Supreme Court rules discount window data must be revealed by Fed
Details about the Wall Street bailout the Fed has tried to keep confidential will be released to comply with a recent ruling by the Supreme Court. The court ruled in favor of Bloomberg News in a suit to obtain data on the Wall Street banks who borrowed bailout money and how much they were loaned. Information on the discount window had been left out of a disclosure required by Congress that integrated six other bailout programs offered to Wall Street by the Federal Reserve. Source of article - Supreme Court forces Fed to fess up about discount window loans by MoneyBlogNewz.
Discount window opened up
The discount window information was not disclosed as part of the $3.5 trillion Wall Street bank bailout details of 2008 that the Fed reveled as part of the Dodd-Fran financial reform bill. Bloomberg decided to use the Freedom of Details Act to file a request to get information about the discount window from 2008. The Fed would not do it though. In 2009 a trial court ruled in Bloomberg’s favor and the Fed appealed. The Clearing House Association, representing 10 percent of the United States largest banks, made another appeal after the federal appeals court upheld the hearing. The Fed has to give details within five days after a Supreme Court decision on Monday upheld the ruling more. The information on the discount window can be released by the Fed. This will be the first time it takes place since 1913 when the program started.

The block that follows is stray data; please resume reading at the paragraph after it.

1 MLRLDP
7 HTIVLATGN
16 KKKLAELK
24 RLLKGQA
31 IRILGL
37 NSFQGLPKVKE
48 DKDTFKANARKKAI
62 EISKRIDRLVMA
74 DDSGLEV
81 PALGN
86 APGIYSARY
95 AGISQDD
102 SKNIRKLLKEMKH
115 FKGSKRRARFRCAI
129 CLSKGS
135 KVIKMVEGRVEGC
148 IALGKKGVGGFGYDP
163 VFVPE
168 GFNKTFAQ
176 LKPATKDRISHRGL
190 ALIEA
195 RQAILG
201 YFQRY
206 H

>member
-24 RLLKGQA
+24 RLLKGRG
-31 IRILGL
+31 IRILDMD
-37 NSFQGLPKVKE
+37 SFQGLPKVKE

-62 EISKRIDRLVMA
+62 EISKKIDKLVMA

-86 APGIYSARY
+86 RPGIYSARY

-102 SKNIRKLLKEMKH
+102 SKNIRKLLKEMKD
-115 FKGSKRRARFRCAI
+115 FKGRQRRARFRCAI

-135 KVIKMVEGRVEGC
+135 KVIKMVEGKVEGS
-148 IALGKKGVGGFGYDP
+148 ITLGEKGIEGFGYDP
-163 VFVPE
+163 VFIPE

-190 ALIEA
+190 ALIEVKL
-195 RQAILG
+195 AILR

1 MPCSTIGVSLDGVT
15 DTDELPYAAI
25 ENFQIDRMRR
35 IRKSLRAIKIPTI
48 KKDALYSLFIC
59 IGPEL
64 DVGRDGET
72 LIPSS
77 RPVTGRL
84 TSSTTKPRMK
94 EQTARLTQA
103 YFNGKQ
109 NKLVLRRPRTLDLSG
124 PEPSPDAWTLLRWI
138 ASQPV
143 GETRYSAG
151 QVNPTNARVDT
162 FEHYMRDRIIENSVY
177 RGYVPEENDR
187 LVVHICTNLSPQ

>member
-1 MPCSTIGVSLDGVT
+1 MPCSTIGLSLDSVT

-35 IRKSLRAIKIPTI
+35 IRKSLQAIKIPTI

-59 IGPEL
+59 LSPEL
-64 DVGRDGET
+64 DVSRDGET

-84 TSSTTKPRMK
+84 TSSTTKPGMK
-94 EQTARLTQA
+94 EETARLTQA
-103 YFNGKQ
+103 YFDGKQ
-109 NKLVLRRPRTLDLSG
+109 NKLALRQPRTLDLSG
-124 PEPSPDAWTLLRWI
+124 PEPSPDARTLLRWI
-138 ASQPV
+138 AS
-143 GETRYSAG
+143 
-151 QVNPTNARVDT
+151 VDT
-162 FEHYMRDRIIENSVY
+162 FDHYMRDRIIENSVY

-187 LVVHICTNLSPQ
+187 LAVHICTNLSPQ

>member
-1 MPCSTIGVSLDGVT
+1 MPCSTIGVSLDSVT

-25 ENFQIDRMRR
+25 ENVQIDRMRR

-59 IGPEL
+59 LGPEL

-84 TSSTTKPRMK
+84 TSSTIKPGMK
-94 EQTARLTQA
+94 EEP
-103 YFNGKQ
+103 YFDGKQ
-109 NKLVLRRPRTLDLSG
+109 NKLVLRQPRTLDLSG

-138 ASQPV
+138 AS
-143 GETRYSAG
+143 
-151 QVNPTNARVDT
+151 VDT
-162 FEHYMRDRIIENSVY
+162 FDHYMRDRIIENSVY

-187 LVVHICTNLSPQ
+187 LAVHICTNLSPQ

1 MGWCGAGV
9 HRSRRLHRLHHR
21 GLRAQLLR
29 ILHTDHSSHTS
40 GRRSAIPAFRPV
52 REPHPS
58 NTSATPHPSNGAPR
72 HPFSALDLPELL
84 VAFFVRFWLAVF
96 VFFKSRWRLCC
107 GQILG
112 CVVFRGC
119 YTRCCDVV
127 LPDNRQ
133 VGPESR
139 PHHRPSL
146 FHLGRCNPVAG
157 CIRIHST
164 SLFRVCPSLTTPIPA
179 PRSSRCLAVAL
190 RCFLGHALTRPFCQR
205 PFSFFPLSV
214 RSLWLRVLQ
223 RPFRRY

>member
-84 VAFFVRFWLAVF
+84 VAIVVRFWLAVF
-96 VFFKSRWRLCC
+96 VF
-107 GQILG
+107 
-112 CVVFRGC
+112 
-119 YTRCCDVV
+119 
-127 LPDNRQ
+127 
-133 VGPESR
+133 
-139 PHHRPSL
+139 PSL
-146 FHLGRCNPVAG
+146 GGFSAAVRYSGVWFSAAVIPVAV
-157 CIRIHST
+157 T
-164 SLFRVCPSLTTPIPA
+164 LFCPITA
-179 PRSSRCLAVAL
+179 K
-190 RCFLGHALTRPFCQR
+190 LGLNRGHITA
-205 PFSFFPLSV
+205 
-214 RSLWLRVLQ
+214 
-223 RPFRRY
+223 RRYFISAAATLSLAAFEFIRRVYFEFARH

Many want to know these discounts
The maximum term was elevated to a ninety day discount window by the Fed during the financial crisis. The Fed also reduced the primary credit rate and discount rate. The documents that have to be released include the names of banks and the amounts borrowed through the discount window in April and May, 2008. Some of the biggest banks on Wall Street might end up with difficulties because of this discount window information being released. Banks might end up being negatively impacted if the public knows how much the government really did have to bail out the Wall Street banks.
Always helping Wall Street win ultimately
Wall Street seemed really interested in keeping the discount windows between April and May 2008 a secret, which several wonder about. The Clearing House Association said releasing discount window data would make banks think twice about seeking government bailouts in the future. The Wall Street lawyers have done a very good job even though Bloomberg’s case was upheld by the Supreme Court. For over two years, they have kept the discount window information from coming out. The Fed is required to discharge information on financial loans because of the Dodd-Frank financial reform bill after a two year grace period. This is for any loan made after July 21, 2010.
Wall Street journal
medialifemagazine.com/artman2/publish/Sports_TV_52/Why-March-Madness-is-so-hot-this-year-.aspFiled under: Banking / Economics
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